John Chapter 21

(Tap footnote to read it.  Old Testament quotations are underlined.  "Love" with a caret ("^love") is agapé.1"agapé" The Greek words ἀγάπη (agapé, noun), and ἀγαπάω (agapaó; verb) are typically translated "love".  However, unlike our English word "love" – which primarily speaks of affection and feelings – agapé centers on choice and behavior.  It’s the "love" based on will, choice, behavior, and action; not feelings.  (Feelings-based love is the Greek word φιλέω (phileó), which properly means "brotherly love/affection".)  Thus, you could hate someone passionately and still treat him with "agapé".  Agapé "love" is best understood as the pursuit of what is most beneficial to someone or something, regardless of the cost to yourself or the type of response received from the person or thing.  It can also indicate a preference for someone or something over other things. )

The 3rd appearance of Jesus
  1. After these things, Jesus revealed Himself to the disciples again at the Sea of Tiberias, and He revealed Himself this way:
  2. Simon Peter, and Thomas (the man called Didymus), and Nathanael the man from Cana of Galilee, and the sons of Zebedee, and two others from His disciples were together.
  3. Simon Peter tells them: “I’m going to fish.”  They say to him: “We’re also coming with you.”  They went out and embarked into the boat, and they caught nothing on that night.
  4. And it having become morning already, Jesus stood at the shore, yet the disciples hadn’t known that it’s Jesus.
  5. So Jesus says to them: “Children, don’t you have any fish?”  They answered Him: “No.”
  6. And He told them: “Throw the net to the right side of the boat, and you will find fish.”  So they threw it, and they were no longer able to drag it in from the plethora of fish.
  7. So that disciple whom Jesus ^loved says to Peter: “It’s the Lord!”  So having heard that it’s the Lord, Simon Peter put on his outer tunic (for he was stripped for work) and threw himself into the sea.
  8. And the other disciples in the boat came dragging the net with the fish, for they weren’t far from the land, but about 200 cubits1“cubits”, the plural of “cubit”, which is about 18 inches, or about 46 centimeters.  Thus, 200 cubits is about 300 feet. away.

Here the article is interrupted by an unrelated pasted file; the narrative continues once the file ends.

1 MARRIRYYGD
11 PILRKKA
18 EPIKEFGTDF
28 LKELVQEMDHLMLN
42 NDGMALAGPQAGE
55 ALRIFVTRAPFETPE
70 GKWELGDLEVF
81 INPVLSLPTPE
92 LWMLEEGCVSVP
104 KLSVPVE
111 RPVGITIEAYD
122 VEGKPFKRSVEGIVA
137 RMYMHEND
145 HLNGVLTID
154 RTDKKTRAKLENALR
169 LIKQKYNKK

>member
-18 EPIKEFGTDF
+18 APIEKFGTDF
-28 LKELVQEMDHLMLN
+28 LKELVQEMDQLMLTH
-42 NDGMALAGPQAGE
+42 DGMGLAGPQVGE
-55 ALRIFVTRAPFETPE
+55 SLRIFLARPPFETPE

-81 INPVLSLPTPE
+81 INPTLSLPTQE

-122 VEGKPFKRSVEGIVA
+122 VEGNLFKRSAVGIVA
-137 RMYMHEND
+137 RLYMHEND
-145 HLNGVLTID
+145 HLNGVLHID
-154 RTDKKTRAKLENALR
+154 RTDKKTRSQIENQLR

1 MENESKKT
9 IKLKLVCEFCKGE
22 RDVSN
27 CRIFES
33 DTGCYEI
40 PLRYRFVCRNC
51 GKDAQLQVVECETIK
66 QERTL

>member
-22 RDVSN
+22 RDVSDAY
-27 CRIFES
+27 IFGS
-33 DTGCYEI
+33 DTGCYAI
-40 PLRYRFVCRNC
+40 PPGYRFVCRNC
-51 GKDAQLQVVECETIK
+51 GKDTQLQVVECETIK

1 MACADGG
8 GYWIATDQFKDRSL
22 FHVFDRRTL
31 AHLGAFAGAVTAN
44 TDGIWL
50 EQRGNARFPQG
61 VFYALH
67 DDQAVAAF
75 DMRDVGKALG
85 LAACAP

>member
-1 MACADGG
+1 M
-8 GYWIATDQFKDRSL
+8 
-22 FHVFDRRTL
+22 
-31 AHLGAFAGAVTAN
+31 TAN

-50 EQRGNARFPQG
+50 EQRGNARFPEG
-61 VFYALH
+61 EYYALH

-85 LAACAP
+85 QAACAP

9. So when they disembarked onto the land, they see a coal-fire lying there, and fish placed on it, and bread.
  10. Jesus tells them: “Bring some of the fish which you caught just now.”
  11. So Simon Peter went up and pulled the net full of large fish to the land; 153 fish, and despite being so many, the net wasn’t torn.
  12. Jesus tells them: “Come, eat breakfast.” But none of the disciples dared to ask Him “Who are you?”, *knowing that it’s the Lord.
  13. Jesus comes and takes the bread and gives it to them, and He does likewise with the fish.
  14. This was already the third time Jesus was revealed to the disciples after having been raised from the dead.
Jesus, Peter, and John
  1. So when they had eaten breakfast, Jesus says to Simon Peter: “Simon son of John, do you ^love Me more than these men?”  He tells Him: “Yes Lord, you *know that I love2“love” The Greek word here is “φιλέω” (phileó), and it denotes warm feelings of affection, friendship and kinship, or a great fondness for someone or something.  The contrast with “ἀγαπάω” (agapaó) used earlier in this verse can be adequately understood as a heart/head difference.  Thus, agapaó is the “love” based on the will, choice and the mind; whereas phileó is the “love” based on emotions, feelings, and the heart. you.”  He says to him: “Feed My lambs.”
  2. He says to him again for a second time: “Simon son of John, do you ^love Me?”  He tells Him: “Yes Lord, you *know that I love you.”  He says to him: “Shepherd My sheep.”
  3. He says to him the third time: “Simon son of John, do you love Me?”  Peter was grieved because the third time He said to him: “Do you love Me?”  And he said to Him: “Lord, you *know all things. You know that I love you.”  Jesus tells him: “Feed My sheep.
  4. “Amen, amen I tell you: when you were younger, you were girding yourself3“girding yourself” is a cultural reference, referring to the process of tying a belt or rope around the waist to gather their long robes and prevent them from getting in the way of work.  It can also carry the connotation of clothing yourself.  It figuratively came to mean getting ready for action or work. and were walking where you were wanting.  But when you grow old, you will reach out your hands and another will gird you and will bring you where you don’t desire.
  5. And He said this, signifying by what kind of death he will glorify God.  And having said this, He tells him: “Follow Me.”
  6. Having turned, Peter sees the disciple whom Jesus ^loved following (who also reclined at the supper on His chest and said: “Lord, who is the man betraying you?”)
  7. So having seen that man, Peter says to Jesus: “Lord, and what about this man?”
  8. Jesus tells him: “If I want him to remain until I come, what is that to you?  You follow Me.”
  9. So this saying went out among the brothers, that this disciple doesn’t die.  But Jesus didn’t tell him that he doesn’t die, but only: “If I want him to remain until I come, what is that to you?”
  10. This is the disciple testifying about these things, and the man who wrote these things, and we *know that his testimony is true.
  11. Now, there are also many other things that Jesus did, which if every one would be written, I think not even the world itself would have space for the books that would be written.


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